Anyone not registered to vote in next month’s local elections in the UK has just a few hours left to register, with signs of belated interest.
More than 8,000 council seats in the UK will be contested on 4 May across 230 local governments, from small rural areas to some of the largest towns and cities.
Polls are also underway to choose mayors in Bedford, Leicester, Mansfield and Middlesbrough.
Those who are not registered to vote or are unsure if they are eligible, have until 11:59 p.m. on Monday, April 17 to apply.
This can be done online at gov.uk/registertovote.
Voters will also need to ensure they have a form of photo identification in order to cast their ballots, a first required in the UK.
An average of 20,977 ballot applications were made each day of the week to April 16, up from 16,194 the previous week, Government figures show.
There were 20,656 applications on Sunday, although the number is usually lower on weekends.
About 26,567 applications were made on Friday, the highest one-day level so far this year.
Ailsa Irvine, the electoral commission’s administrative director, told the PA news agency: “Anyone who wants to take part in the May election needs to be registered to vote by midnight tonight.
“If you haven’t registered before, or just moved or changed your details, you’ll need to apply to apply today. It only takes five minutes and can be done online.
“If you want to make sure your voice is heard and you are not registered, go to www.gov.uk/registertovote and register now.
“Anyone wishing to register to vote by mail must submit an application to the local council by 5pm tomorrow.”
Voters planning to vote in the May election will not only need to register but also present a form of photo identification at the polling station.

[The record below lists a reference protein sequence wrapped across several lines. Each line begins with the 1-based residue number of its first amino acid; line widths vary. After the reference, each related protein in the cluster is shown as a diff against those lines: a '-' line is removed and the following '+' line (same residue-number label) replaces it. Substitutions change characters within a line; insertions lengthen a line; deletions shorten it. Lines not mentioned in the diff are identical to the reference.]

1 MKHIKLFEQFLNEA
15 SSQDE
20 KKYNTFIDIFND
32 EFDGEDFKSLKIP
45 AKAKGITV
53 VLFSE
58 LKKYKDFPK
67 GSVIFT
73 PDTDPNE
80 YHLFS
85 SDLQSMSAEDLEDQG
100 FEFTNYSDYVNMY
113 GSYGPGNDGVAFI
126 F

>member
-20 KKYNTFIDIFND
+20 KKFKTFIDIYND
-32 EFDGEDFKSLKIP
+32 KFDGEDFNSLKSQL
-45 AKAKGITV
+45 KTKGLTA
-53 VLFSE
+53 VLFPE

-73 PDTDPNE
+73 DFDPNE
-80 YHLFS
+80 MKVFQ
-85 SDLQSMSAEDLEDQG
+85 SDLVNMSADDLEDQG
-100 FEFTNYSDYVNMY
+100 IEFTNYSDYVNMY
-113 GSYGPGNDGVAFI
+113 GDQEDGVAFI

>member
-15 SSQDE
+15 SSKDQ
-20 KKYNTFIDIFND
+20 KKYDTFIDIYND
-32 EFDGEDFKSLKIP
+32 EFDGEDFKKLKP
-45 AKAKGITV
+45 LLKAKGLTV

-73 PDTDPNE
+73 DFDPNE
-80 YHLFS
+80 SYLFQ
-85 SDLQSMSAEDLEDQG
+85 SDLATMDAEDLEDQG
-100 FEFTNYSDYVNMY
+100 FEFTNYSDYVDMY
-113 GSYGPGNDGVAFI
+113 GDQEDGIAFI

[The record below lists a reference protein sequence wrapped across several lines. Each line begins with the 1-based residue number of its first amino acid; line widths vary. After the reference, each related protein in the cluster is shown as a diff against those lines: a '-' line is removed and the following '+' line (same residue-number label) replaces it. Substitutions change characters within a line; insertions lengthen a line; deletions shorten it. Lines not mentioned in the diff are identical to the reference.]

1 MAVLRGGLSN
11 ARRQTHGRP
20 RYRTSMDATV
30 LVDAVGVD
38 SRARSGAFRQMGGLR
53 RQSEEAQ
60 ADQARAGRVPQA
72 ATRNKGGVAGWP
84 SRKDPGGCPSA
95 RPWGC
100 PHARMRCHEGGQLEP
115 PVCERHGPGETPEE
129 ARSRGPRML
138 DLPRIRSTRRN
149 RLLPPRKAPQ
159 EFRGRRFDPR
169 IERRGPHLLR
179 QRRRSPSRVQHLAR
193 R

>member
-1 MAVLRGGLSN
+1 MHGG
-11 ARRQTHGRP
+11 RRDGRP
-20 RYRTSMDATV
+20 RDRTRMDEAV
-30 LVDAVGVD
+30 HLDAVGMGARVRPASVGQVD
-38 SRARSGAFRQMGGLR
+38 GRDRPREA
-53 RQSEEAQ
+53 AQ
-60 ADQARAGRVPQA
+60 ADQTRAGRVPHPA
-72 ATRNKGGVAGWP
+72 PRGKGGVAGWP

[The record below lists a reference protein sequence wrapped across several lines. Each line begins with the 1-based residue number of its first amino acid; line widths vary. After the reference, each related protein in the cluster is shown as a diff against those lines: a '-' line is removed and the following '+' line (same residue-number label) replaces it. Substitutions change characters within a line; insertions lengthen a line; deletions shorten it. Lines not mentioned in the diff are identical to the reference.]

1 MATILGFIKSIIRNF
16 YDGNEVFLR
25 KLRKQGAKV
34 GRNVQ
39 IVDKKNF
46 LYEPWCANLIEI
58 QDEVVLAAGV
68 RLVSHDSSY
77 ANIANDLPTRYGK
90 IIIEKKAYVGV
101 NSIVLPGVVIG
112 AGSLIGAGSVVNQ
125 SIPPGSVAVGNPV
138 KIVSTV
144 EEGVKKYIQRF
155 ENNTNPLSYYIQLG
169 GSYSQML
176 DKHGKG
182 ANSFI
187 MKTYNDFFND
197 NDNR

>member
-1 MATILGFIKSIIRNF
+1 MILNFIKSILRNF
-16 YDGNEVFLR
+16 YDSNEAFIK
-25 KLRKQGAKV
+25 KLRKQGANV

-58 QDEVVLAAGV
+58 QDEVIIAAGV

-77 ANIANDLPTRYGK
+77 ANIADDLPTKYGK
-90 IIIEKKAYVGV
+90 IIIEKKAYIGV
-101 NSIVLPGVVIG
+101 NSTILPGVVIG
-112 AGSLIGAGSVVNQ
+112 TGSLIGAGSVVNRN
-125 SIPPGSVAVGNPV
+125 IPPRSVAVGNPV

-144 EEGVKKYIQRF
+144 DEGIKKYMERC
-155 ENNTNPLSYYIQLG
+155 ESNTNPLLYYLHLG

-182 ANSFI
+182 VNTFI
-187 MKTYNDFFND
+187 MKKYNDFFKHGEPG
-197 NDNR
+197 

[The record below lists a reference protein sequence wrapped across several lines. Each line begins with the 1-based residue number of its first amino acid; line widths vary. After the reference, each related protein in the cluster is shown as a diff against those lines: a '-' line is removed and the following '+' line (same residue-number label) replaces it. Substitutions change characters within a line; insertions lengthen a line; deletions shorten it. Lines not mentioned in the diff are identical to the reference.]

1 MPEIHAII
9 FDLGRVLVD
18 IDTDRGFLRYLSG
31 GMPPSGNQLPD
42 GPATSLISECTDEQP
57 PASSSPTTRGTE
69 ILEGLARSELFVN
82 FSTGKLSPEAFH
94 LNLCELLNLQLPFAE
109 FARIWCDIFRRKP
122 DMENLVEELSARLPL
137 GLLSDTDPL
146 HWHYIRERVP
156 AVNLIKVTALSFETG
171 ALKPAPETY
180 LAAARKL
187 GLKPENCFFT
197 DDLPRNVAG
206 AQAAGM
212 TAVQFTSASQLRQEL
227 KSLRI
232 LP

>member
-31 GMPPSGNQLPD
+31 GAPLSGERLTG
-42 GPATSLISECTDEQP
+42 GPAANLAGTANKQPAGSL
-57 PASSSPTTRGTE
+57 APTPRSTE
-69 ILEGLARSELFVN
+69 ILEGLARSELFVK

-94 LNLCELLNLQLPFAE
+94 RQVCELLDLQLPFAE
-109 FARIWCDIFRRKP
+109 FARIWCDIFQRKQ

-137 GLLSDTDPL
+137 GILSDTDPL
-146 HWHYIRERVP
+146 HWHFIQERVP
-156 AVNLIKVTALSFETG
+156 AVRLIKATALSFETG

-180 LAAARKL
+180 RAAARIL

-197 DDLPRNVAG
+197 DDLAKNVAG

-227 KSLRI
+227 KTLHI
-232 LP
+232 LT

Not all photo IDs are accepted, but a passport, driver’s license or green badge are all valid.
Anyone without the correct identification will have to apply for a certificate of voter rights by April 25, which can be done online at gov.uk/apply-for-photo-id-voter-authority- certificate.
The Government’s introduction of mandatory photo identification has been deemed “expensive” and “unnecessary” by Labor and has raised concern among electoral reform campaigners, who say that may make it harder for some voters to vote.
The Local Government Association has voiced concern that election officials will be “overwhelmed” on polling day as they grapple with “the biggest change to in-person voting in 150 years.” .
The election commission said additional staff would be deployed at some polling stations to make sure voters are aware of the new rules and to help manage any long lines.
There have been 65,293 online applications for a certificate of voter rights (VAC) since the program opened on January 16 of this year.
The average number of VAC applications per day was 1,595 in the week to April 16, up from 922 the week before.
About 2,627 applications were submitted on April 14, the highest number in a single day to date.
Just 6% of VAC applications came from people under the age of 25, while 3% came from people aged 75 and over, according to analysis of Government data by the PA news agency.
Applications aged 55 to 64 accounted for nearly a third (32%) of the total, followed by 45 to 54 years (23%), 35 to 44 years (16%), 65 to 74 years (10%) and 25 to 34 years old (10%).
Not all regions of England are holding local elections this year.
There are no competitions in London and Birmingham, along with other areas including Cornwall, North Yorkshire and Cumbria.
Local elections in Northern Ireland have been pushed back two weeks to May 18, to avoid conflict with the King’s coronation on May 6.
The counting of votes in Northern Ireland usually takes several days to complete, due to the voting system used for council elections, whereby voters rank candidates in order of preference.
There are no elections in Scotland and Wales this year.